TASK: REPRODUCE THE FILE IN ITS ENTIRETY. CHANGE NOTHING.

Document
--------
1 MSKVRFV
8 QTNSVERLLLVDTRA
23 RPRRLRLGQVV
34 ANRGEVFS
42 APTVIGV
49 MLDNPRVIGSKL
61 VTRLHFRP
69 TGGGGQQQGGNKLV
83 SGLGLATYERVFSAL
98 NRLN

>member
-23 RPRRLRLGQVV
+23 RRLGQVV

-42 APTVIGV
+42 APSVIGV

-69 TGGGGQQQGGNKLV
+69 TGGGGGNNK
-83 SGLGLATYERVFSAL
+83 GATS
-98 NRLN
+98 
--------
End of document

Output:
1 MSKVRFV
8 QTNSVERLLLVDTRA
23 RPRRLRLGQVV
34 ANRGEVFS
42 APTVIGV
49 MLDNPRVIGSKL
61 VTRLHFRP
69 TGGGGQQQGGNKLV
83 SGLGLATYERVFSAL
98 NRLN

>member
-23 RPRRLRLGQVV
+23 RRLGQVV

-42 APTVIGV
+42 APSVIGV

-69 TGGGGQQQGGNKLV
+69 TGGGGGNNK
-83 SGLGLATYERVFSAL
+83 GATS
-98 NRLN
+98 